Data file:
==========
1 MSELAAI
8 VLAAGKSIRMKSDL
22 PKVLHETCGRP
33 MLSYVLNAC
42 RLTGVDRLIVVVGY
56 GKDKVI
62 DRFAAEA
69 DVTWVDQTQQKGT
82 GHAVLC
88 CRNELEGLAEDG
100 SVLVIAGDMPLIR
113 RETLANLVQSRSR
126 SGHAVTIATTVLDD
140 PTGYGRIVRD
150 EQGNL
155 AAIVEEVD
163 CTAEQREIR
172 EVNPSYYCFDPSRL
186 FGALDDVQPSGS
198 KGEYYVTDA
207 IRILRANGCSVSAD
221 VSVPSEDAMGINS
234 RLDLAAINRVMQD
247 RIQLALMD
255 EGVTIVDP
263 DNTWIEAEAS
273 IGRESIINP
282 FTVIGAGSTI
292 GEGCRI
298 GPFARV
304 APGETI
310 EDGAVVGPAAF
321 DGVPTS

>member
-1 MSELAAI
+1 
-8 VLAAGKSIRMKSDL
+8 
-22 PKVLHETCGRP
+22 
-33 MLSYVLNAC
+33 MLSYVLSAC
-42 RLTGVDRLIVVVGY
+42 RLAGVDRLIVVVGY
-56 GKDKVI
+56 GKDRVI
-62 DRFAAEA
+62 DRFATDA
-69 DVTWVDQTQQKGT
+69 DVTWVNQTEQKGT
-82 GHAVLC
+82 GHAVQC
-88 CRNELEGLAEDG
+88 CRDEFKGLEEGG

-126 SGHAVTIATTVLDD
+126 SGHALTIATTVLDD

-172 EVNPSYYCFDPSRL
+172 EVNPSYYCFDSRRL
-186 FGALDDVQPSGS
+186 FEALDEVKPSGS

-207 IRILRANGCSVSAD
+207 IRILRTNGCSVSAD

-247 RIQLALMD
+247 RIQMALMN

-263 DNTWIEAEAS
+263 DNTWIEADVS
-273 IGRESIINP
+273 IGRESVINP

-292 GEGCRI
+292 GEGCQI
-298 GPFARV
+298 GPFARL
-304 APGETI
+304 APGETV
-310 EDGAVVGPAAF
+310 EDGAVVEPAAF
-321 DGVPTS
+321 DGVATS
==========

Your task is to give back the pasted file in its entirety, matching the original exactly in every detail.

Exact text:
1 MSELAAI
8 VLAAGKSIRMKSDL
22 PKVLHETCGRP
33 MLSYVLNAC
42 RLTGVDRLIVVVGY
56 GKDKVI
62 DRFAAEA
69 DVTWVDQTQQKGT
82 GHAVLC
88 CRNELEGLAEDG
100 SVLVIAGDMPLIR
113 RETLANLVQSRSR
126 SGHAVTIATTVLDD
140 PTGYGRIVRD
150 EQGNL
155 AAIVEEVD
163 CTAEQREIR
172 EVNPSYYCFDPSRL
186 FGALDDVQPSGS
198 KGEYYVTDA
207 IRILRANGCSVSAD
221 VSVPSEDAMGINS
234 RLDLAAINRVMQD
247 RIQLALMD
255 EGVTIVDP
263 DNTWIEAEAS
273 IGRESIINP
282 FTVIGAGSTI
292 GEGCRI
298 GPFARV
304 APGETI
310 EDGAVVGPAAF
321 DGVPTS

>member
-1 MSELAAI
+1 
-8 VLAAGKSIRMKSDL
+8 
-22 PKVLHETCGRP
+22 
-33 MLSYVLNAC
+33 MLSYVLSAC
-42 RLTGVDRLIVVVGY
+42 RLAGVDRLIVVVGY
-56 GKDKVI
+56 GKDRVI
-62 DRFAAEA
+62 DRFATDA
-69 DVTWVDQTQQKGT
+69 DVTWVNQTEQKGT
-82 GHAVLC
+82 GHAVQC
-88 CRNELEGLAEDG
+88 CRDEFKGLEEGG

-126 SGHAVTIATTVLDD
+126 SGHALTIATTVLDD

-172 EVNPSYYCFDPSRL
+172 EVNPSYYCFDSRRL
-186 FGALDDVQPSGS
+186 FEALDEVKPSGS

-207 IRILRANGCSVSAD
+207 IRILRTNGCSVSAD

-247 RIQLALMD
+247 RIQMALMN

-263 DNTWIEAEAS
+263 DNTWIEADVS
-273 IGRESIINP
+273 IGRESVINP

-292 GEGCRI
+292 GEGCQI
-298 GPFARV
+298 GPFARL
-304 APGETI
+304 APGETV
-310 EDGAVVGPAAF
+310 EDGAVVEPAAF
-321 DGVPTS
+321 DGVATS